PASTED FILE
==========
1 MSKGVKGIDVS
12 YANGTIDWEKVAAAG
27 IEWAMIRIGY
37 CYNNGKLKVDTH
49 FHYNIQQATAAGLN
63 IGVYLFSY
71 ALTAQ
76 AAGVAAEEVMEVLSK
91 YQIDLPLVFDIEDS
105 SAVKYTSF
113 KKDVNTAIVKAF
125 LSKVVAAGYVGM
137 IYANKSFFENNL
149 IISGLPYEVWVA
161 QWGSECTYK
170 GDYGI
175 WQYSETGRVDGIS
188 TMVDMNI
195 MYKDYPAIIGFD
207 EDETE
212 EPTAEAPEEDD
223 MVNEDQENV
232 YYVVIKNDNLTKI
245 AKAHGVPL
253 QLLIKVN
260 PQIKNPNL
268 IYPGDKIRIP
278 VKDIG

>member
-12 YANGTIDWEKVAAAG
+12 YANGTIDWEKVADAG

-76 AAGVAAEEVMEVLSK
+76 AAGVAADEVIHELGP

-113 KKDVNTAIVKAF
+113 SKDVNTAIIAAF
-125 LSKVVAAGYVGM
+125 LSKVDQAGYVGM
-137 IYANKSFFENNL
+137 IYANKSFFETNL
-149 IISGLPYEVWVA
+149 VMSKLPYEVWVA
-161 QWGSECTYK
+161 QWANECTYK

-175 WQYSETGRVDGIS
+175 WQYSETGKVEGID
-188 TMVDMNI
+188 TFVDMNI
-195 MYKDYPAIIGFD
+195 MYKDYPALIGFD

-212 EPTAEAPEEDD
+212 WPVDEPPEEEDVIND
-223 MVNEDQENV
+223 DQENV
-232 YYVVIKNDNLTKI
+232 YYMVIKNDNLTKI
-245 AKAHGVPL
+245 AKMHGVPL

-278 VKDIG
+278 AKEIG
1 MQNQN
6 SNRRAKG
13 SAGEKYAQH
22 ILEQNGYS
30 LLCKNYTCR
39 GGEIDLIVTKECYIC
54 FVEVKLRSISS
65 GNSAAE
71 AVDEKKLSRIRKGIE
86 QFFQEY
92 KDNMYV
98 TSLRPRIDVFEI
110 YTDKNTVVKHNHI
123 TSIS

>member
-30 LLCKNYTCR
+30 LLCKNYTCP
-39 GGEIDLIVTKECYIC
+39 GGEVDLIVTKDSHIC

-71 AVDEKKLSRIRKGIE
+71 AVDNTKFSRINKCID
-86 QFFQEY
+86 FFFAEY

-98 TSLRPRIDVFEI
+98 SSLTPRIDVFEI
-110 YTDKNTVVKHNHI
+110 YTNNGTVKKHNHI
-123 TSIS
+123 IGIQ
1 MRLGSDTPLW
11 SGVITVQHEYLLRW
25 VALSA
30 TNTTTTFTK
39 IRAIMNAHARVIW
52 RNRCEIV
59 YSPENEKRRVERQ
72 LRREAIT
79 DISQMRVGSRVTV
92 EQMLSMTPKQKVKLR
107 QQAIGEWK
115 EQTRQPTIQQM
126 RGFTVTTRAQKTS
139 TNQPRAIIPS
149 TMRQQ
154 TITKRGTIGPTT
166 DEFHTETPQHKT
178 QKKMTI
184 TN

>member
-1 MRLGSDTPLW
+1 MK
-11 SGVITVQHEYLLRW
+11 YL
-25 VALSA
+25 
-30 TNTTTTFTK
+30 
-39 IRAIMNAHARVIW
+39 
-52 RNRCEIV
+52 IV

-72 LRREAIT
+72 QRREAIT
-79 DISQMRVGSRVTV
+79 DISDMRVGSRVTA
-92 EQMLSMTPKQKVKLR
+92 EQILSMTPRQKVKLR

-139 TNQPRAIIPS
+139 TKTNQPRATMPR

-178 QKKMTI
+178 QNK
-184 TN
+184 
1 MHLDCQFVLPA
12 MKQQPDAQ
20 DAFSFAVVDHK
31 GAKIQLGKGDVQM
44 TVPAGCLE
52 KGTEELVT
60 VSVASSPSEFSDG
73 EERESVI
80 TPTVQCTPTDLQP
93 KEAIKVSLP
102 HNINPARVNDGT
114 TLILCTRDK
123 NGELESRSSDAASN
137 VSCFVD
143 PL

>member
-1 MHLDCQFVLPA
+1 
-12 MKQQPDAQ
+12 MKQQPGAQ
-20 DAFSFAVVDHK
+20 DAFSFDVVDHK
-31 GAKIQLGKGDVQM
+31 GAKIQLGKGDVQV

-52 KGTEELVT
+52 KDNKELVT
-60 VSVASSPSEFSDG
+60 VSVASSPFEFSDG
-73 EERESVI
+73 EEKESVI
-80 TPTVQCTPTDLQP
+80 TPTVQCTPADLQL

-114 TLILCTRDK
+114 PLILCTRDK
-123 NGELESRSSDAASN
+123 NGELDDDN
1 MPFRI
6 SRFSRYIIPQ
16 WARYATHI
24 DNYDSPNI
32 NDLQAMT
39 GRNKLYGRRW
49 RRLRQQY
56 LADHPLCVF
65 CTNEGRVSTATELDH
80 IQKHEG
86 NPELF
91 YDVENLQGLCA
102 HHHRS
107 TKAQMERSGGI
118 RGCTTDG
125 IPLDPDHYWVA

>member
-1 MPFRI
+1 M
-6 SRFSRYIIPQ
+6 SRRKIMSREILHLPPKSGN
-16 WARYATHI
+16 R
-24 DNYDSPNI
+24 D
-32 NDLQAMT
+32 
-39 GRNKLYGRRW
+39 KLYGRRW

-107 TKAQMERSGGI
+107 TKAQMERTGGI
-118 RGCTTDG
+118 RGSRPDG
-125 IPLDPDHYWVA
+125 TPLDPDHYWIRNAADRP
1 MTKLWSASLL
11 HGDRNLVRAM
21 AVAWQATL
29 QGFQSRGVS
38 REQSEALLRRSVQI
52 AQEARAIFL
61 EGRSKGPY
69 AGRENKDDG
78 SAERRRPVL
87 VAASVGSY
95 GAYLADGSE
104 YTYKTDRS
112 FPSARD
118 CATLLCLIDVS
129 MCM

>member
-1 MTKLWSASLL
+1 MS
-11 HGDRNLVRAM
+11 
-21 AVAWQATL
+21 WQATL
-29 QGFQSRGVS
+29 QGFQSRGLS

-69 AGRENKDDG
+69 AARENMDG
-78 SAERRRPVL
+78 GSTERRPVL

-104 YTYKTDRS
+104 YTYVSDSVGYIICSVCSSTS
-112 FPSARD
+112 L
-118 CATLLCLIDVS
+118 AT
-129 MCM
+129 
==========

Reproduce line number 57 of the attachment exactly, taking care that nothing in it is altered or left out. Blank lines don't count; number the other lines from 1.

+245 AKMHGVPL